- Regulated markets must be authorised by a government decree on a proposal from the AMF and are operated by a market operator, while MTFs and OTFs may be operated by an investment firm;
- Regulated markets and MTFs must apply non-discretionary rules, while OTFs are not subject to that requirement; and
- Shares may not be listed on OTFs, which can only list debt securities, structured finance products, greenhouse gas emission allowances, derivatives and physically settled wholesale energy products.
All regulated trading venues are subject to the same set of obligations, which includes organisational and transparency requirements, and prohibits proprietary trading. Additional rules also apply to regulated markets and MTFs. In addition, the Market Abuse Regulation – which prohibits the unlawful disclosure of inside information and market manipulation – applies to all financial instruments, whether they are traded on a regulated market, an MTF or an OTF.
(f) Investment and asset management
The regulation of investment funds and asset managers derives from the transposition of two European directives: the Undertakings for the Collective Investment in Transferable Securities (UCITS) Directive (2009/65/EC) and the Alternative Investment Fund Managers (AIFM) Directive (2011/61/EU). The UCITS Directive mainly applies to the management and sale of mutual funds, while the AIFM Directive regulates alternative investment funds. Managing a collective investment scheme or an alternative investment fund generally requires an asset manager licence, which is granted by the AMF. In addition, most funds also need to be licensed by the AMF before the asset manager can market them to potential subscribers.
Various fintech startups have launched business models relating to asset management. These startups generally apply for an asset manager licence or partner with a licensed asset manager.
Finally, MiFID 2 also regulates separately investment advice and portfolio management. Portfolio management may also be provided by a licensed investment firm. In addition, financial investment advisers (a specific category created by French law) may also provide regulated investment advices without having to obtain an investment firm licence.
(g) Risk management
Risk management is a function which most regulated financial institutions must have, which means that a dedicated team must be created to manage risks in accordance with regulatory requirements. Fintech startups may provide tools to help regulated companies manage their risks better. However, risk management as a specific business model is not subject to specific regulation and is generally handled internally by regulated companies.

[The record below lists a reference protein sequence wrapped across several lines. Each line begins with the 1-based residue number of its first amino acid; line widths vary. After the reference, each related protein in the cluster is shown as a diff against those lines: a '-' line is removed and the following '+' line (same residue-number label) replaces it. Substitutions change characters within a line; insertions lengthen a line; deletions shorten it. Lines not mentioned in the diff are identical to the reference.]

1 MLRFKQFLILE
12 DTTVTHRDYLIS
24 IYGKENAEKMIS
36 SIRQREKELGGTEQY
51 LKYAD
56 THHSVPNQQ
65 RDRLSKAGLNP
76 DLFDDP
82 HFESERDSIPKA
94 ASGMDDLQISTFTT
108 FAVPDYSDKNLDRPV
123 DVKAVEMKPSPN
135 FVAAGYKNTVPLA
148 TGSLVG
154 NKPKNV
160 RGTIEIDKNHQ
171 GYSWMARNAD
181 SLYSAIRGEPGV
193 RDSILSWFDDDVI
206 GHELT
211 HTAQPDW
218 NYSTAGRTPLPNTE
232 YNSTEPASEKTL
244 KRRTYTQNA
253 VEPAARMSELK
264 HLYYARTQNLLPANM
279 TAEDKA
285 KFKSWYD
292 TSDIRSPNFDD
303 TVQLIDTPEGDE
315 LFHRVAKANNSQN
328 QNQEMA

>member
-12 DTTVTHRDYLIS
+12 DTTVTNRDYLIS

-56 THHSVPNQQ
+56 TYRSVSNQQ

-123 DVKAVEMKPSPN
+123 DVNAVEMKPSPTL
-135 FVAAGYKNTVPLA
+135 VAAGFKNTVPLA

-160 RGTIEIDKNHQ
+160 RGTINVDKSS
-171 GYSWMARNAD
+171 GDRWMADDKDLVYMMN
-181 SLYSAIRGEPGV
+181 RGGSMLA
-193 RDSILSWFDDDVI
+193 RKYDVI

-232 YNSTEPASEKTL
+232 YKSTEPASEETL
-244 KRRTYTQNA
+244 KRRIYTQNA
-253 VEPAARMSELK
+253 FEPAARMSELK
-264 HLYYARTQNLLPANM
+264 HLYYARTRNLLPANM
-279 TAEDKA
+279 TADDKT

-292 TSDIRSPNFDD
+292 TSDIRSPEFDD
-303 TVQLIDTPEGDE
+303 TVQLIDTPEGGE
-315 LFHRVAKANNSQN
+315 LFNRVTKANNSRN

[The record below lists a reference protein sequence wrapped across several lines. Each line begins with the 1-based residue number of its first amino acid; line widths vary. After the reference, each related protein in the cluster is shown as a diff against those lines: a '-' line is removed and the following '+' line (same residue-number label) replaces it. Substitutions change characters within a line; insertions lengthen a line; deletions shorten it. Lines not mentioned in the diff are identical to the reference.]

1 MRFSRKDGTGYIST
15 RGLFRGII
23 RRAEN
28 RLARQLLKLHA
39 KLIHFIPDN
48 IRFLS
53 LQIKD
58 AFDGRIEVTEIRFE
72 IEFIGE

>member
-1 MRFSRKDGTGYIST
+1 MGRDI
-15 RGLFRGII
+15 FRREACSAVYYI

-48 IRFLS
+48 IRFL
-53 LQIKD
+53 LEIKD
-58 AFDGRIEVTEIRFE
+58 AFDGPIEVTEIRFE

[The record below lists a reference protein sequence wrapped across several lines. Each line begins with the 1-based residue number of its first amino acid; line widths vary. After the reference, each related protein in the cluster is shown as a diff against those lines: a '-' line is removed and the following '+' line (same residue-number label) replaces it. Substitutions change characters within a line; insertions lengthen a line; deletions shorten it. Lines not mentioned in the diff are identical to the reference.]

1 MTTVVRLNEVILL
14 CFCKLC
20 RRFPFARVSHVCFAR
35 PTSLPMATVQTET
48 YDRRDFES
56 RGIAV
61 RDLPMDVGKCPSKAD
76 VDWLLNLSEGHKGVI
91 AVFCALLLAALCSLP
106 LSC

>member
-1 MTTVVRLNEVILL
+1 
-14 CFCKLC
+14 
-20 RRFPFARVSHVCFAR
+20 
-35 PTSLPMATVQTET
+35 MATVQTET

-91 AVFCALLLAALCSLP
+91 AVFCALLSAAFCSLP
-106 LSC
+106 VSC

Roboadvice covers various services provided by fintech and insurtech startups. Regarding financial services, some roboadvisers help clients with their investment decisions, while others directly manage investments. With respect to insurance, some roboadvisers act as insurance brokers. Therefore, the services provided by roboadvisers may qualify as investment advice or portfolio management (which are regulated investment services), and the company operating the roboadviser must therefore be licensed by the Prudential Supervision and Resolution Authority (ACPR) or the AMF. In addition, companies operating roboadvisers which provide insurance services must be registered as insurance intermediaries.
In 2017 the AMF reminded that entities offering automated tools which provide clients with estimations of the performance of financial instruments are subject to the obligation to deliver clear, accurate and non-misleading information.
The provision of insurance services is a regulated activity in France. Entities that provide these services must be licensed by the ACPR and are subject to a set of rules which depends on the type of insurance they provide (eg, life insurance, property insurance, annuities). Innovative actors in the insurance sector or ‘insurtechs’ are not subject to simplified regulatory supervision, although all regulators apply the proportionality principle.
There are two categories of insurtechs in France. First, the number of independent insurtech companies has increased over the last few years. Alan, which has been licensed by the ACPR since 2016, raised €50 million in April 2020, after having raised €75 million between 2016 and 2019. Alan mostly markets health insurance products to startups, freelancers and small and medium-sized enterprises. Another prominent French insurtech is Luko, a home insurance startup which raised €20 million in 2019. Luko is not licensed as an insurance undertaking by the ACPR and acts an intermediary for licensed insurers.
Second, most French insurers have launched internal insurtech projects. These projects generally focus on using technology and data to simplify the insurance process and make it more user friendly. For example, in 2017 Axa launched Fizzy, a flight delay insurance service built on the Ethereum blockchain (this project was discontinued in 2019). In 2019 Axa announced a partnership with US startup Assurely to launch CrowdProtector, an insurance product dedicated to equity crowdfunding and security tokens issuers and investors. Société Générale also launched Moonshot-Internet, an insurtech specialised in the insurance needs of internet retailers.